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Uranium is not the first thing that comes to mind when someone says commodity. It might not even be among the top five. Many people are not even sure whether it is a commodity or not, but it is a highly coveted one. Its rarity, and the complications and restrictions surrounding its trade make it a relatively difficult commodity to trade and almost impossible for individuals to invest in.
However, a good way to gain exposure to this radioactive commodity is via uranium companies. As Canada is one of the uranium-rich countries in the world, it has a decent number of uranium businesses. Some of them are publicly traded so you can invest in them.
A development-stage uranium company
NexGen Energy (TSX:NXE) is a Vancouver-based uranium company that’s currently working on the largest development-stage uranium mine in the country – Rook I in Saskatchewan. The current projected mine life is expected to be a bit over a decade, and the mine will produce about 28.8 million pounds of ore per year (on average) in the first five years.
Another strong point in NexGen Energy’s favour (apart from its massive production capacity) is the grade of the uranium ore, which is well above average.
The company has the potential to develop one of the richest high-grade uranium mines in the world, and if the demand rises to the occasion, NexGen could become huge. The stock is already riding the massive post-crash growth wave, which has pushed it up 720% in a little over two years. So if you are planning to buy this radioactive grower, it would be a good idea to wait for the correction phase and buy low.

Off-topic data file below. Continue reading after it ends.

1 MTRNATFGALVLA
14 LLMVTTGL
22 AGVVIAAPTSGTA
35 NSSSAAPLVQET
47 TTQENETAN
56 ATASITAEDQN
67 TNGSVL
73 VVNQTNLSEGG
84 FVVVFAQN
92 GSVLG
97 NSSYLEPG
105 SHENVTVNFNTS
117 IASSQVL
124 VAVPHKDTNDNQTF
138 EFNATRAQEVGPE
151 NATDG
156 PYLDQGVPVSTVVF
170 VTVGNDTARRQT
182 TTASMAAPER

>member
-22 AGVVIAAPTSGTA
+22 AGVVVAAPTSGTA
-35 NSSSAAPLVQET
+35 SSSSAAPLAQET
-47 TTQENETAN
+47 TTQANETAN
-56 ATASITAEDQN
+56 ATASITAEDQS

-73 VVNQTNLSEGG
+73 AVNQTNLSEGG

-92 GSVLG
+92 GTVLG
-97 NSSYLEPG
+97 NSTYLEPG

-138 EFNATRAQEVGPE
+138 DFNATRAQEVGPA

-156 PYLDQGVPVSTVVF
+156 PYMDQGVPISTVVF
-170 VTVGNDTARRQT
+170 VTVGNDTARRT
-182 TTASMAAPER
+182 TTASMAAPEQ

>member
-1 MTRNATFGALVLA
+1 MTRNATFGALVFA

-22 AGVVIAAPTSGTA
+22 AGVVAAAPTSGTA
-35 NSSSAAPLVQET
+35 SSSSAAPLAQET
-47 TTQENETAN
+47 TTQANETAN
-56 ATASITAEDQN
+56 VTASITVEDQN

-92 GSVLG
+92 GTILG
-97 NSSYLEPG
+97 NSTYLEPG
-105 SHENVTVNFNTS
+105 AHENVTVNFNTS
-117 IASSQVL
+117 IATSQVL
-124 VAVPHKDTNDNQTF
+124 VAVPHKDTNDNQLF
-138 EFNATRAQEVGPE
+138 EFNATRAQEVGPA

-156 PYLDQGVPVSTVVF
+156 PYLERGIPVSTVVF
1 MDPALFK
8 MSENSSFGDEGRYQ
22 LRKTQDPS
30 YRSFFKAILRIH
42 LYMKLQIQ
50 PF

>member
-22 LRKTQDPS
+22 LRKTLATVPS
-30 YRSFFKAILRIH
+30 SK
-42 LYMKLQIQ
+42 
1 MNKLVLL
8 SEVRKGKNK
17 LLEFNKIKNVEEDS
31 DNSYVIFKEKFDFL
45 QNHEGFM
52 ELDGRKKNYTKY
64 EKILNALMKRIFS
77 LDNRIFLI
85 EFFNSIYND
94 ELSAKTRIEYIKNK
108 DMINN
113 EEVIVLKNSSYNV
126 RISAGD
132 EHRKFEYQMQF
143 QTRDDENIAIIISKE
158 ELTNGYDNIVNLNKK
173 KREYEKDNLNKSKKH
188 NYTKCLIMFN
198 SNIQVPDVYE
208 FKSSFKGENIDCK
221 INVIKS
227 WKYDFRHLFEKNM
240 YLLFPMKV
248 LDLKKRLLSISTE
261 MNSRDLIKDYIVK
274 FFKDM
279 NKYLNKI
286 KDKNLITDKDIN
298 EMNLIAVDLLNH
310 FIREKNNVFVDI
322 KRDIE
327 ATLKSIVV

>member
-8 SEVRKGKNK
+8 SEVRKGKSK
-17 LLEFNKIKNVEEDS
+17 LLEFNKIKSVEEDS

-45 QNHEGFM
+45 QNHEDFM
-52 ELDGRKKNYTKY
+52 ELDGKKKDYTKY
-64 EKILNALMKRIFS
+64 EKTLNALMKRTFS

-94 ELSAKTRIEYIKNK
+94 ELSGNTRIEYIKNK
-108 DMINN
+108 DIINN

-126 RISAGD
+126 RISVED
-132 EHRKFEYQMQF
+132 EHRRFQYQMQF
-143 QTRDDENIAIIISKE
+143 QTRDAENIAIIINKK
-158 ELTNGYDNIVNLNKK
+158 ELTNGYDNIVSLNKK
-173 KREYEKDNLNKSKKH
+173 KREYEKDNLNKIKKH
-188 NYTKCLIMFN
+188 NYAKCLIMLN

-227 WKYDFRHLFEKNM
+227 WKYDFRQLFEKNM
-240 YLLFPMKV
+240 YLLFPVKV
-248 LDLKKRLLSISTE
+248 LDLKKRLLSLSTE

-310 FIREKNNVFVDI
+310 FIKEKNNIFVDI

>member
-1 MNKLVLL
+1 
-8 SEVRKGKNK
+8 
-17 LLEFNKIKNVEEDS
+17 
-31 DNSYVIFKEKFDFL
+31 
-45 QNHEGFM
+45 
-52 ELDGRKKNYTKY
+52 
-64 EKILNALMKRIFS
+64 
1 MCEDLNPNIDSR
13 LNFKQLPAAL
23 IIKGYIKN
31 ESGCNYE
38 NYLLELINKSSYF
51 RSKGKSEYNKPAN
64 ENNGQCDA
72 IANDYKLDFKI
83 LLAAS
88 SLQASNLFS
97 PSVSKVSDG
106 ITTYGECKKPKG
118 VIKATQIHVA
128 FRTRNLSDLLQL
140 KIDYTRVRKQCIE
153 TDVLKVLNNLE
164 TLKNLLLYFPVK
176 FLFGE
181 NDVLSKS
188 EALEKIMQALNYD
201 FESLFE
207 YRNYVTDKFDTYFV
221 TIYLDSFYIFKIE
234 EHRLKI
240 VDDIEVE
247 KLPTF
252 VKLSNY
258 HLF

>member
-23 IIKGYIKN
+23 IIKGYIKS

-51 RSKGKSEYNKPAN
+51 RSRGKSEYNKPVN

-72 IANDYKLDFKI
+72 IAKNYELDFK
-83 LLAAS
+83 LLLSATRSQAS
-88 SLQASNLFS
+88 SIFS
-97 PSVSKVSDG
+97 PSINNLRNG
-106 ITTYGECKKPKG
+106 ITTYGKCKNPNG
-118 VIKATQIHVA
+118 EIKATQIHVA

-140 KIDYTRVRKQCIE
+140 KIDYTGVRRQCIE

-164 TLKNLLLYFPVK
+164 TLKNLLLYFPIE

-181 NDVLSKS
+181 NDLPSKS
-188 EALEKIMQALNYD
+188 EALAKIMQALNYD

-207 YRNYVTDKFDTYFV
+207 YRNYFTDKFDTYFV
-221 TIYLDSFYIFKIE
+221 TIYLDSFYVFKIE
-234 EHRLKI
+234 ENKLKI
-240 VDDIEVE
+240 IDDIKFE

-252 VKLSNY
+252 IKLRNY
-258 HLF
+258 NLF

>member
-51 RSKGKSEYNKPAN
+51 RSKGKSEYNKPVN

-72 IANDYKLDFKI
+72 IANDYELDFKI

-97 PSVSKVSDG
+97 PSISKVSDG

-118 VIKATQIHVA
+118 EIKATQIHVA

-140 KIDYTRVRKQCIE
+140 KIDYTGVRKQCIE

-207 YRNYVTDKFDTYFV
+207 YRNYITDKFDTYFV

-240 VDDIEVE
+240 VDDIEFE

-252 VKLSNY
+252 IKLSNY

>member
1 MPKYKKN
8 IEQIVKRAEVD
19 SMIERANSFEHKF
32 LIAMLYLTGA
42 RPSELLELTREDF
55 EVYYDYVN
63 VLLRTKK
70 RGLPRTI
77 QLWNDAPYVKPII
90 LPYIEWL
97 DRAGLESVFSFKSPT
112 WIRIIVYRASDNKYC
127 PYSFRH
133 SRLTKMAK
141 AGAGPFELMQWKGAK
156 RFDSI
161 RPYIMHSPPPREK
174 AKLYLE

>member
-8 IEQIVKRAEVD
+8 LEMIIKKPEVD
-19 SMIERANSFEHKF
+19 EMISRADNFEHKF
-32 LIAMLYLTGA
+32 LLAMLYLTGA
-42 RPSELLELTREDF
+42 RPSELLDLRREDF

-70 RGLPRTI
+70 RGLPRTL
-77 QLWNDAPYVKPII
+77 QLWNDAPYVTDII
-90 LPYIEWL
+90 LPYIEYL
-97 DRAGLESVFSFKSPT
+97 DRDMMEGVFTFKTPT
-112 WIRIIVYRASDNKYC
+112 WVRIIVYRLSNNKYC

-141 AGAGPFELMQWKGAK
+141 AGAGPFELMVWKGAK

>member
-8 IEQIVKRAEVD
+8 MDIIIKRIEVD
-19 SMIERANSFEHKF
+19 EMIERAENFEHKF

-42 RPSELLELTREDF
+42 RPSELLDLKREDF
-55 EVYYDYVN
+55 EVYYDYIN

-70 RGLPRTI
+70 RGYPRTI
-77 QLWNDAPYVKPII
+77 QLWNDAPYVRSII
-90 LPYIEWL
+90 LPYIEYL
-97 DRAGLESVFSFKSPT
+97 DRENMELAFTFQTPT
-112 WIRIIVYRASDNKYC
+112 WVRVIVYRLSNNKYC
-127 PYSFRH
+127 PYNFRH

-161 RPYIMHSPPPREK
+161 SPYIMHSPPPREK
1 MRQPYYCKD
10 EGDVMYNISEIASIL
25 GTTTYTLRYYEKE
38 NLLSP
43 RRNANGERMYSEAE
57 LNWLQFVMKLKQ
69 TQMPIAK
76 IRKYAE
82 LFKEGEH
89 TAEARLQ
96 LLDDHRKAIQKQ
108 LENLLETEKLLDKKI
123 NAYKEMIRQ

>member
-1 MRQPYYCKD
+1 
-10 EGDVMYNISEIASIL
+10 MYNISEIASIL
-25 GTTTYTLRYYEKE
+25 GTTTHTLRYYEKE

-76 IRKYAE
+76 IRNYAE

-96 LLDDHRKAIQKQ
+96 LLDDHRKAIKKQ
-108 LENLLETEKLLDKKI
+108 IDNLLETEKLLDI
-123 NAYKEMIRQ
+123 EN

A mineral exploration company
Fission Uranium (TSX:FCU) is standing a step back from NexGen and is currently working on project feasibility. The development would be the next step. Its flagship project is also in Saskatchewan and focuses on shallow uranium reserves.
According to the company’s initial exploration reports, this uranium mine has the potential to become one of the lowest-cost (if not the lowest), high-grade uranium mines in the world.
While the management of the company is local and over 62% of the ownership is public, a sizeable portion of the company is owned by financial institutions (22.9%) and China General Nuclear Power (14.3%), which may indicate the strong potential of the company’s growth.
A major milestone that the investors have to look out for is the completion of the feasibility study, which will happen by the end of this year. If the feasibility matches or exceeds its current projections and institutional investors start increasing their stake instead of pulling out, you might consider buying and forgetting this company. The latter is important since the earliest construction estimate is for 2026.
Uranium is a tricky asset class for ESG investors. While many believe it to be the ultimate stepping stone to a greener future, others consider it a danger to humanity, as evident by diminishing nuclear power plants in some parts of the world.